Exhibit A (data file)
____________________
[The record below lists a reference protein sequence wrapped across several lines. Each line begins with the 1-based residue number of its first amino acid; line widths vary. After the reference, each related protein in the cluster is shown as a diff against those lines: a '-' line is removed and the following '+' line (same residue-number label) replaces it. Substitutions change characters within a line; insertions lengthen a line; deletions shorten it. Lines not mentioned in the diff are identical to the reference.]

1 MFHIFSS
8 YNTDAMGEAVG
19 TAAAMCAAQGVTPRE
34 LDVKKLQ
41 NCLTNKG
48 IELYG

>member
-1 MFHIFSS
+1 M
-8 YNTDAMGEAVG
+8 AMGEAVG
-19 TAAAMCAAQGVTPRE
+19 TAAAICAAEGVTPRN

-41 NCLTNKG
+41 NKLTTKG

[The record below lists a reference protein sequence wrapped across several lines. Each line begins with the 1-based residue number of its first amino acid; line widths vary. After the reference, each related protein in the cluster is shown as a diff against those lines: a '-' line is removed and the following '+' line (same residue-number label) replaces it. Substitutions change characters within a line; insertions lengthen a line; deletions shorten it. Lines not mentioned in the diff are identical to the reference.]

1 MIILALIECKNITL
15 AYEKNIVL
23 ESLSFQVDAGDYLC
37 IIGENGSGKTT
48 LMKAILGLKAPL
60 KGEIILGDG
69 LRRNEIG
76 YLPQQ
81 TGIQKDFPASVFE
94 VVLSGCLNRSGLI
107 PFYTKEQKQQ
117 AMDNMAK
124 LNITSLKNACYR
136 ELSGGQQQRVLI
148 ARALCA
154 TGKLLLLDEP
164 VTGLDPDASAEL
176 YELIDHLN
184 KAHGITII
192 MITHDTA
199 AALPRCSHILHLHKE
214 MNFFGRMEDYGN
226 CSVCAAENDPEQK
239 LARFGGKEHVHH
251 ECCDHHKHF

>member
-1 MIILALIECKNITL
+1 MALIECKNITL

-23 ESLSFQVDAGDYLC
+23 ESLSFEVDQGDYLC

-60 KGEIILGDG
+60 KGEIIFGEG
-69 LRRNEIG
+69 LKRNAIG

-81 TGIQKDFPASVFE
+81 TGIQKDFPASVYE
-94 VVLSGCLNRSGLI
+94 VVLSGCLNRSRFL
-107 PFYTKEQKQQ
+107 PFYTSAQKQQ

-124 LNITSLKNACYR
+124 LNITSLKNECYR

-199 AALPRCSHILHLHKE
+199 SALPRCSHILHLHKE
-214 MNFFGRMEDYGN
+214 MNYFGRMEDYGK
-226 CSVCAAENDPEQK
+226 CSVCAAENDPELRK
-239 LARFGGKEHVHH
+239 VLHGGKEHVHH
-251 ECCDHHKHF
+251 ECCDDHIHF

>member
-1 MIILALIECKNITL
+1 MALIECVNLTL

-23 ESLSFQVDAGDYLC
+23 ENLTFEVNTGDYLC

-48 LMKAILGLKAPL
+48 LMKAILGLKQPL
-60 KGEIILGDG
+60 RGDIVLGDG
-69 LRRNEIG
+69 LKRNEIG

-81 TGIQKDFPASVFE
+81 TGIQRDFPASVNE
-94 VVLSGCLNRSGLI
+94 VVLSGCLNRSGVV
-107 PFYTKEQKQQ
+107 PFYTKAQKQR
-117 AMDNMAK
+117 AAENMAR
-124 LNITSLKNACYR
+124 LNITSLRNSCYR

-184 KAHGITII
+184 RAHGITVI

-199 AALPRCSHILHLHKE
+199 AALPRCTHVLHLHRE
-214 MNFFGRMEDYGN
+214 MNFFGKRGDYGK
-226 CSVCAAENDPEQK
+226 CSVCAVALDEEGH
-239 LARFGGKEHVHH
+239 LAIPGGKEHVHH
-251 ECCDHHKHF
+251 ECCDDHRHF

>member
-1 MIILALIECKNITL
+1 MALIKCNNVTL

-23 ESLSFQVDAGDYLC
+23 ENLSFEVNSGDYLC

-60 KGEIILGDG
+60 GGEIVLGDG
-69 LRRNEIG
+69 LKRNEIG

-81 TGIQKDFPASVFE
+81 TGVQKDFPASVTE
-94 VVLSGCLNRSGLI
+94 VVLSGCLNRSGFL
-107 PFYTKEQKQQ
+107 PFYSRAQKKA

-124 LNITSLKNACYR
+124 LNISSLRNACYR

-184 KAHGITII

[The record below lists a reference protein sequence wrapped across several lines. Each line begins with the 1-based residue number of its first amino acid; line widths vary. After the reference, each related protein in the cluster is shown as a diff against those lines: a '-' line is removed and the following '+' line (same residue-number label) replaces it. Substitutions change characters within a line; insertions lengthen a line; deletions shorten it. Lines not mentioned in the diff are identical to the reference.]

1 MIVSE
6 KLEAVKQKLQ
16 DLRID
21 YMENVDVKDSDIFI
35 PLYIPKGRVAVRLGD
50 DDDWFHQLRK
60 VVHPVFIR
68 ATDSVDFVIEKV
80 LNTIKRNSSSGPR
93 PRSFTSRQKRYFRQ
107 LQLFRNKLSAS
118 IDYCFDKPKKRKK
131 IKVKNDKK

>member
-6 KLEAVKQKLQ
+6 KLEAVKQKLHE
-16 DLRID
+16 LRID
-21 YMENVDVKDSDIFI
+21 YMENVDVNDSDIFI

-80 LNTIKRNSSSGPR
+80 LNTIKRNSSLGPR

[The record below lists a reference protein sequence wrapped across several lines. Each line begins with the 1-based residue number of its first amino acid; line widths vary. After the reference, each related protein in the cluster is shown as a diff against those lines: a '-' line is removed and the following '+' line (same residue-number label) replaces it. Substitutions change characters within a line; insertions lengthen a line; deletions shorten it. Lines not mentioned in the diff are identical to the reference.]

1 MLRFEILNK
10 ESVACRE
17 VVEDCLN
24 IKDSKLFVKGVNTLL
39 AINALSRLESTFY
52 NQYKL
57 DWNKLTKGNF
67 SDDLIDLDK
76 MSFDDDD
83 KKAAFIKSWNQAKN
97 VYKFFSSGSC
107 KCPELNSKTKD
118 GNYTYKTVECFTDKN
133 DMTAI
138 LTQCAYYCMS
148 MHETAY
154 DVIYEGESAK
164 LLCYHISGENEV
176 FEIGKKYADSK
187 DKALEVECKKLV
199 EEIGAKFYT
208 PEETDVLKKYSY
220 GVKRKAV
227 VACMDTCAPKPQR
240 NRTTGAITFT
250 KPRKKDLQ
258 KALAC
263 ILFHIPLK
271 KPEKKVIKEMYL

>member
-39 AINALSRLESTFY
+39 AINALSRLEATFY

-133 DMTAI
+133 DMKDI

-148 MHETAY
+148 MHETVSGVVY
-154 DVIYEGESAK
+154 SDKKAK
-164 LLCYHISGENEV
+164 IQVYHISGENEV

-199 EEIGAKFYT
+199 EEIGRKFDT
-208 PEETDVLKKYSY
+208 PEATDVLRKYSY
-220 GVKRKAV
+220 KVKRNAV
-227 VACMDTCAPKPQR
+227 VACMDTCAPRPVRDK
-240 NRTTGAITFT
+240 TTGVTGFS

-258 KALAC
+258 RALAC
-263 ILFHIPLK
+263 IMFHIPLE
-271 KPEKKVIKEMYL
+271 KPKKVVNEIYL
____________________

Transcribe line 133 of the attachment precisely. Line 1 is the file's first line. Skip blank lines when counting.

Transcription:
118 IDYCFDKPKKRKK